How to Find and Replace Text, Word, or String in File

If you manage to take a deeper glimpse inside the ecosystem of the Linux operating system environment, you will discover that its built-in commands are sufficient enough to solve most of our computing problems.

One such problem is the need to find and replace text, word, or string in a file especially when you are in a server environment. A solution to this problem lets you handle nagging issues like updating the “/etc/apt/sources.list” file after a successful Linux system upgrade.

Creating the Test Text File in Linux

Create a text file with a name like “test.txt” and populate it with some text, word, or string characters. Let this file be on the same path as your terminal instance.

$ nano test.txt
OR
$ vi test.txt 
Create Text File in Linux
Create Text File in Linux

We will be using the cat command to flexible note the changes on our created test file.

$ cat test.txt
View Text File in Linux
View Text File in Linux

Using Sed to Find and Replace Text, Word, or String in a File

The power of this stream editor is in its easiness in accomplishing basic input streams transformation. The sed command offers a quick, easy, and timeless approach in finding and replacing targeted text, words, or string patterns in a file.

Find and Replace the First Occurrences of Text, Word, or String in File

From our created test file, we are going to update all the instances of the word “LinuxShellTips” with the alternative “this site”. The syntax of the sed command we will be using to accomplish this simple task is as follows:

$ sed -i 's/[THE_OLD_TERM]/[THE_NEW_TERM]/' [TARGETED_FILE]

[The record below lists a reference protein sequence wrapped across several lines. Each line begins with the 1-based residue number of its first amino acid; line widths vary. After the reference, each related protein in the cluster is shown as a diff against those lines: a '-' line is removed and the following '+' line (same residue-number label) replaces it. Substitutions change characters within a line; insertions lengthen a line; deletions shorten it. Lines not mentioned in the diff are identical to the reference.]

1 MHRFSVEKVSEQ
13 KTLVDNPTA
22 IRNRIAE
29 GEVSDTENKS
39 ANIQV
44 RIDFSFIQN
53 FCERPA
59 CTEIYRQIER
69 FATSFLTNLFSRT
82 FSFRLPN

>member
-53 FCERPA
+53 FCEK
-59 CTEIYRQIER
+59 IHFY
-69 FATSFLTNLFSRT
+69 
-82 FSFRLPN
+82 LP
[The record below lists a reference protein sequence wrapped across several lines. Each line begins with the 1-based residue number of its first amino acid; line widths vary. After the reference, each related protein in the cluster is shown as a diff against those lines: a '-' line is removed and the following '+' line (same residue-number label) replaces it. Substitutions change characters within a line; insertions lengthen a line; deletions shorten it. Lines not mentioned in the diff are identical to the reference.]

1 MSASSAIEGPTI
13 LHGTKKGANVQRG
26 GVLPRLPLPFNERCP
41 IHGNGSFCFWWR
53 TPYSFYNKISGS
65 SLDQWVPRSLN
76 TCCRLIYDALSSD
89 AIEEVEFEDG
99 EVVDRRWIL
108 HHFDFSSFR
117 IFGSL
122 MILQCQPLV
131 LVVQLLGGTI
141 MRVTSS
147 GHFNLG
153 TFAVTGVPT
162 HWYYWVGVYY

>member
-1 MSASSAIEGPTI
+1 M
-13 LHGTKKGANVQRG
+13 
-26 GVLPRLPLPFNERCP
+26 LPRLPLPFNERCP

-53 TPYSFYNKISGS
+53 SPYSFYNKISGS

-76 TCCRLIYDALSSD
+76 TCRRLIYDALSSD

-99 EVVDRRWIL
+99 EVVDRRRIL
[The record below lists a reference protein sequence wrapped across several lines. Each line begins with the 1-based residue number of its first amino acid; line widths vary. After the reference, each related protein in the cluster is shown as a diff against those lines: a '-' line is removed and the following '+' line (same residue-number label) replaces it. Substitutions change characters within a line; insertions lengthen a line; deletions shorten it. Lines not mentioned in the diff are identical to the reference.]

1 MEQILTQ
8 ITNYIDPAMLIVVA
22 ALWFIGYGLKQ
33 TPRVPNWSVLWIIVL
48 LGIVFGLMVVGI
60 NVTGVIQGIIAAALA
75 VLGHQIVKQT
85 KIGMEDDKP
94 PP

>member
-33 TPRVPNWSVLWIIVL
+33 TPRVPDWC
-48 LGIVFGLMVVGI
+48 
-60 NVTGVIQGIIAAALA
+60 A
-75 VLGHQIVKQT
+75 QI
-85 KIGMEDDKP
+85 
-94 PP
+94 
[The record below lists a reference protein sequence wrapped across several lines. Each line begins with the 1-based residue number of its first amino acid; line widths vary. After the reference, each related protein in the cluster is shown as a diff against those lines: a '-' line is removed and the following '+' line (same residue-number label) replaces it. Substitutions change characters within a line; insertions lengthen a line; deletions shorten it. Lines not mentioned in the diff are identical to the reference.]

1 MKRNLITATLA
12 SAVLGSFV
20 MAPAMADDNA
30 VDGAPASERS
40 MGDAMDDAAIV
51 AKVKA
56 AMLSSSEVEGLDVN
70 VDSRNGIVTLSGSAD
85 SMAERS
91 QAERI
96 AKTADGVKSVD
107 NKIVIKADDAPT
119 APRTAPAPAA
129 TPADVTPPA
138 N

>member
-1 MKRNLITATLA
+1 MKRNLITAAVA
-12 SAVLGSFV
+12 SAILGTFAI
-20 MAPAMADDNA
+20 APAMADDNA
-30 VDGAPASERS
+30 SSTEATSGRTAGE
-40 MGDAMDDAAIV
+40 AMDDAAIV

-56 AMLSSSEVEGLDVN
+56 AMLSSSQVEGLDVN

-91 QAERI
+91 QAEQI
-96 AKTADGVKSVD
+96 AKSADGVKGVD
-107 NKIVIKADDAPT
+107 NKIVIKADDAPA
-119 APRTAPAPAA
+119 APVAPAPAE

With reference to the above sed command usage and syntax, we can replace our test file’s “LinuxShellTips” term with “this site” term as follows:

$ sed -i 's/LinuxShellTips/this site/' test.txt

We can now use the cat command to preview the above-proposed changes to our test file to note if any substantial edits took place.

$ cat test.txt
Find and Replace Word in Linux Using Sed Command
Find and Replace Word in Linux Using Sed Command

As you can see, the first two occurrences of the word “LinuxShellTips” have been replaced with the phrase “this site”.

Find and Replace All Occurrences of Text, Word, or String in File

Despite the above command having replaced all the targeted word patterns in our test file, its usage tends to be selective in most circumstances. The command works best for small files because, in big files, only the first few occurrences of a targeted word pattern might benefit from its ‘find and replace’ prowess.

To find and replace all occurrences of a word pattern in any editable file, you should adhere to the following sed command syntax.

$ sed -i 's/[THE_OLD_TERM]/[THE_NEW_TERM]/g' [TARGETED_FILE]    

As you have noted, the 'g' in the above find & replace command syntax acts as a global variable so that all the global occurrences of a term in a targeted file are considered.

$ sed -i 's/this site/LinuxShellTips/g' test.txt
Find and Replace All Occurrences of Word in File
Find and Replace All Occurrences of Word in File

The above command finds all the global occurrences of the term “this site” and replaces it with the term “LinuxShellTips”.

Using Awk to Find and Replace Text, Word, or String in File

If you are familiar with the awk command-line utility, then you know that its powerful scripting language metrics make it a pro at text processing. Linux system administrators and professional users find this tool effective in data extraction and reporting.

The awk command syntax for a simple find-and-replace operation looks like the following snippet:

$ awk '{gsub("[THE_OLD_TERM]","[THE_NEW_TERM]"); print}' [TARGETED_FILE]

In the above syntax, awk will substitute THE_OLD_TERM from THE_NEW_TERM in the TARGETED_FILE and print the resulting file content on the system terminal.

Let us take a practical approach:

$ awk '{gsub("Linux","ubuntu"); print}' test.txt
Find and Replace Word in Linux Using Awk Command
Find and Replace Word in Linux Using Awk Command

With the dynamic functionalities of both sed and awk command tools, you should now find, replace, and overwrite text, word, or string patterns in a targeted file. These tools give a system user the needed flexibility while on a command-line interface.

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